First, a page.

The editorial contain some nice data outlining the changes in the publishing scene. But the argument the editorial advances sound like special pleading.

Just as the prefixes “Nature” and “Cell” seem to bring gravitas to many journal titles for some scientists and represent implied signals for authors and readers about the quality of the papers that they publish, journals published by professional scientific societies should carry the same authority. After all, they have a long tradition of authoritative leadership and management and are edited by some of the most accomplished scientists in their fields. Professional societies provide legitimacy to the journals they publish. When an author submits a paper to a scientific society journal, or when someone reads a paper published in a scientific society journal, they can be assured that the journal is legitimate and has a decades-long track record of quality.

This paragraph may be right that journals from societies “should” have authority. But you cannot assert authority or credibility. Credibility is determined by what other people say or do. The editors should be asking themselves the hard question of why they lost that credibility.

For instance, my reaction is similar to one I had for Evolution Letters. Let’s do a price check. It costs at least twice as much publish in the society journal mBio ($2,250-$3,000) as PeerJ ($1,095). It’s not clear to me what that I get shelling out all that extra cash.

The editorial tries to claim societies offer superior editorial services.

Scientific society journals are managed and edited by scientists actively working in the fields covered by the journals. ... Although there are certain challenges in using academic editors (12), they bring the experience, expertise, and authority that enables professional societies to refine their missions and set the standards of their fields as they evolve.

This one is tough, because all I can say is that I have published with many journals, and I have not seen consistent differences in the editorial services between those run by scientific societies and those that are not. A Twitter poll suggests society journals may have a very slight edge.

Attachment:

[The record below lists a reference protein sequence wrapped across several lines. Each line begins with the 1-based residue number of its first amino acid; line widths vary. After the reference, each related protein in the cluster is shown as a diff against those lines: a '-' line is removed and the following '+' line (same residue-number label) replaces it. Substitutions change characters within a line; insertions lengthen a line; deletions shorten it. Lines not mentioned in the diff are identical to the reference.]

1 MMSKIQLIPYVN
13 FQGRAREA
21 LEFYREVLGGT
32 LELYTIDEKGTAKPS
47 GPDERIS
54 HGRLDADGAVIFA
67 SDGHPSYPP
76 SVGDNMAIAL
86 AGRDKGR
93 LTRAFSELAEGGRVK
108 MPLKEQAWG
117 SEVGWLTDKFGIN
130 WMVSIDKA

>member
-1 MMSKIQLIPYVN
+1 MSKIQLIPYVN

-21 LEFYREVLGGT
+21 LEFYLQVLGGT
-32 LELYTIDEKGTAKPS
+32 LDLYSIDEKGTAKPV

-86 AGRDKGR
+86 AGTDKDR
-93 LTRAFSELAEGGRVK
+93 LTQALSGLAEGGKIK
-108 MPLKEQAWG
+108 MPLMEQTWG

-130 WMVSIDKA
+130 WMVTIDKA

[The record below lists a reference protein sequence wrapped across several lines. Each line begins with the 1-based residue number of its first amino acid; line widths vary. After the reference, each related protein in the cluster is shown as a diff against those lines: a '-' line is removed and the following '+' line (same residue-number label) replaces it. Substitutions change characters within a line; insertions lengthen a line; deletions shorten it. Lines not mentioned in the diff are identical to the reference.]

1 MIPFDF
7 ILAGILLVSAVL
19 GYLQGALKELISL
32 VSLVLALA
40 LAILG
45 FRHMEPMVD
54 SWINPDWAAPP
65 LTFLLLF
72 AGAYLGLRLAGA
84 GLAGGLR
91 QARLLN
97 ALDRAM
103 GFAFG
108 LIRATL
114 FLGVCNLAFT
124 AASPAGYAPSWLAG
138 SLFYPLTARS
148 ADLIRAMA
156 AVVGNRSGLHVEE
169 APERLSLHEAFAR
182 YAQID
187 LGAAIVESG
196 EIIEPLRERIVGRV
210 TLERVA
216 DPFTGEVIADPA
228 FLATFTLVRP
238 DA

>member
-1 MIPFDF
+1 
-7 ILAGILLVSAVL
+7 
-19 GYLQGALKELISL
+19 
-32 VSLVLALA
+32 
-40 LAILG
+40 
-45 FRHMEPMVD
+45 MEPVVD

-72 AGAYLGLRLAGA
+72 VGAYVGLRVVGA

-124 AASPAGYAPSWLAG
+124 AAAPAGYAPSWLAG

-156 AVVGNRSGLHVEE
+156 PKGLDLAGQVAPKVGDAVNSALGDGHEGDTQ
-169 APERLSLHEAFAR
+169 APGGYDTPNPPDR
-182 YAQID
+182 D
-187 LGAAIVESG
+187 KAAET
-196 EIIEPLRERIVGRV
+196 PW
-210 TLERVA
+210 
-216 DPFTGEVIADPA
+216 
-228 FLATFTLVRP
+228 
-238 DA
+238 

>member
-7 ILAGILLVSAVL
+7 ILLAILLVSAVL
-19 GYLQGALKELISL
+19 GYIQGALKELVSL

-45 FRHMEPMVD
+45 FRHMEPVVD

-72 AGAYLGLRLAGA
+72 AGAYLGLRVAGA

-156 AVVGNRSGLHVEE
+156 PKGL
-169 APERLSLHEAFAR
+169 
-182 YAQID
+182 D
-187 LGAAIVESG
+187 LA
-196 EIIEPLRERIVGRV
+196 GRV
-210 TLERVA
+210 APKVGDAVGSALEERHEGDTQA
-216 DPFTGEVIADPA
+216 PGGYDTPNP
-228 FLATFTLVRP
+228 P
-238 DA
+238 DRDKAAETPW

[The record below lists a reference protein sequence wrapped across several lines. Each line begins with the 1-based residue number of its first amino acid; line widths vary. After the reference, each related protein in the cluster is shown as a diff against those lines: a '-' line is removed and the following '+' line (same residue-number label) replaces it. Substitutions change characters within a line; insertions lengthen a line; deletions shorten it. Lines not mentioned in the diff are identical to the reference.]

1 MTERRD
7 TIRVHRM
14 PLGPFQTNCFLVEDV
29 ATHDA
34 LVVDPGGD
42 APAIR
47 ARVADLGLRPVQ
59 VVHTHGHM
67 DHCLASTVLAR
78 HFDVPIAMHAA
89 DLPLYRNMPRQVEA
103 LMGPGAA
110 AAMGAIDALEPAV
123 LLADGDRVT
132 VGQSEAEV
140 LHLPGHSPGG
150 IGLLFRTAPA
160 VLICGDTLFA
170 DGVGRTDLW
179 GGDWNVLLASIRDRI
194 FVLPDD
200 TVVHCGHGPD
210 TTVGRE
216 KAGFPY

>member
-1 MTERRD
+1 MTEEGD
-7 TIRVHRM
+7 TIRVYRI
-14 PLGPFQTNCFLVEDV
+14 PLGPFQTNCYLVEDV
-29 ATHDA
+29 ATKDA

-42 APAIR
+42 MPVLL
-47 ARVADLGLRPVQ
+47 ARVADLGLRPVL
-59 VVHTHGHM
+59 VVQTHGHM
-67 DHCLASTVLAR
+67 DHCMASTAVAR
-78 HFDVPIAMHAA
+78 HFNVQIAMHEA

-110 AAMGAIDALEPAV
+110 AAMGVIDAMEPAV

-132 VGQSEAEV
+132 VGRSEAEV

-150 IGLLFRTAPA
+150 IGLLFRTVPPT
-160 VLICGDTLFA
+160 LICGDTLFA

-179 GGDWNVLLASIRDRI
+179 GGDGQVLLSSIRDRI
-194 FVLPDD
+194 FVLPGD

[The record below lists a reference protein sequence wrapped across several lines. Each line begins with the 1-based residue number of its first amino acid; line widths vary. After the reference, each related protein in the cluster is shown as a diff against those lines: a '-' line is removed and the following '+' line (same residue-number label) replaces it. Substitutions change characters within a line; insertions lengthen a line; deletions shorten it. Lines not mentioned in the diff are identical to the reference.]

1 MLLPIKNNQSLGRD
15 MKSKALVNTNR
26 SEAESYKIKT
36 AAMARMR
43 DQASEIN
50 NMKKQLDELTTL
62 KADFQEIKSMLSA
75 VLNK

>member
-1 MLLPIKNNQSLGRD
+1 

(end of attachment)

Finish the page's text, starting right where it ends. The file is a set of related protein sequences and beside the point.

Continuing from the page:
The editorial ends with a very generic one that publishing in a society journal “helps the society.” That may be, but people will only stick with sub-par services out of sentiment for so long.

Society journals are carriage makers that see the Model Ts on the road. And they don’t know how to adapt. Their only argument is, “But the horse is a noble animal. You like horses, right?” If scientific societies don’t figure this out quickly, they will be relegated to a tiny little niche in the academic publishing industry.

Related posts

The problem is scientists, not publishers


References

Schloss PD, Johnston M, Casadevall A. 2017. Support science by publishing in scientific society journals. mBio 8(5): e01633-17. https://doi.org/10.1128/mBio.01633-17

26 September 2017

Microsoft Academic: Second impressions


By happenstance, I thought of Microsoft’s imitation of Google Scholar, Microsoft Academic Research, yesterday. I reviewed it years ago, but hadn’t thought of it much since then. I wondered what happened to it.

Quite a lot, as it turned out. The original website was decommissioned, and the name was shorted to Microsoft Academic. Version 2 launched in July 2017. I thought it was worth a new look.

Sadly, the second look is not much more promising than the first one.

One of the changes is that you can create a profile of your papers. That could be good. I’ve found profiles in other similar sites to be kind of useful. Okay, you have to create an account. No problem, I do that all the time... and you hit the first oddity.

Weirdly, you must use another site to set up your account. You can’t just give an email address and pick a password, like pretty much every other website on the planet. You have to use Twitter, Google, Facebook, Microsoft, or LinkedIn.

I thought, “My institutional ID is handled by Microsoft, and I use that to log in to Office 365, so that should work.” Nope. So I logged in with Google.

I discovered a possible reason why Microsoft Academic won’t let me use my institutional email as I start building a profile. It asks for institution, and snootily insists, “An affiliation must be selected from the list of suggestions.” Except that, according to it, the University of Texas System consists of just five institutions, not fourteen. And my university was not one of those five.